LOPES RP, DILLENBURG SR, SIAL AN, GUADAGNIN F and CARON F. 2016a The Caliche Cordão of the southern coastal plain of Rio Grande do Sul, Brazil. In: Congresso Brasileiro de Geologia, 48, 2016, Porto Alegre. Resumos. [ Links ]

Lopes RP, Kinoshita A, Baffa O, Figueiredo AMG, Dillenburg SR, Schultz CL and Pereira JC. 2013. ESR dating of Pleistocene mammals and marine shells from the coastal plain of Rio Grande do Sul state, southern Brazil. Quatern Int 352: 124-134. [ Links ]

Lopes RP, Oliveira LC, Figueiredo AMG, Kinoshita A, Baffa O and Buchmann FSC. 2010. ESR dating of Pleistocene mammal teeth and its implications for the biostratigraphy and geological evolution of the coastal plain, Rio Grande do Sul, southern Brazil. Quatern Int 212(2): 213-222. [ Links ]

LOPES RP, PEREIRA JC, SOUZA MS, RAUPP SV and DILLENBURG SR. 2016b. Diatoms from late Pleistocene-early Holocene diatomites of the southern coastal plain of Rio Grande do Sul state, Brazil. In: Congreso Latinoamericano de Paleontología, 9, 2016, Lima. Libro de Resúmenes, p. 125. [ Links ]

MAHER BA. 1998. Magnetic properties of modern soils and Quaternary loessic paleosoils: paleoclimatic implications. Palaeogeogr Palaeocl Palaeoecol 137: 25-54. [ Links ]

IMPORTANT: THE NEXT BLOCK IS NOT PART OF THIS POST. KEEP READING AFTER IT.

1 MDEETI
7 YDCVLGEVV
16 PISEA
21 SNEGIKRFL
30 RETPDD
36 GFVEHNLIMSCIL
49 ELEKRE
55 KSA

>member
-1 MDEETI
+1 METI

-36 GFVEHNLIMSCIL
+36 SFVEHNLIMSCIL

Mason JA, Nater EA, Zanner CW and Bell JC. 1999. A new model of topographic effects on the distribution of loess. Geomorphology 28: 223-236. [ Links ]

Morrás HJM. 2003. Distribución y origen de sedimentos loessicos superficiales d la Pampa norte en base a la mineralogía de arenas. Resultados preliminares. Rev Asoc Argentina Sedimentol 10(1): 53-64. [ Links ]

Muhs DR. 2006. Loess deposits, origins and properties. In: Elias SA (Ed), Encyclopaedia of Quaternary Science. Amsterdam, Elsevier Science, p. 1405-1418. [ Links ]

Muhs DR and Bettis III EA. 2003. Quaternary loess-paleosoil sequences as examples of climate-driven sedimentary extremes. GSA Special Paper 370: 53-74. [ Links ]

Munyikwa K. 2005. Synchrony of Southern Hemisphere Late Pleistocene arid episodes: a review of luminescence chronologies from arid aeolian landscapes south of the equator. Quaternary Sci Rev 24: 2555-2583. [ Links ]

Orgeira MJ, Walther AM, Vásquez CA, Di Tommaso I, Alonso S, Sherwood G, Yuguan H and Villas JFA. 1998. Mineral magnetic record of paleoclimate variations in loess and paleosoil from the Buenos Aires Formation (Buenos Aires, Argentina). J S Am Earth Sci 11(6): 561-570. [ Links ]

Panario D and Gutiérrez O. 1999. The continental Uruguayan Cenozoic: an overview. Quatern Int 62: 75-84. [ Links ]

Paula Couto C and Cunha FLS. 1965. Nota preliminar sobre o reconhecimento geo-paleontológico do Rio Grande do Sul. Boletim da Divisão de Geologia e Mineralogia, DNPM, avulso no. 40, p. 49-50. [ Links ]

Pécsi M. 1990. Loess is not just the accumulation of dust. Quatern Int 7/8: 1-21. [ Links ]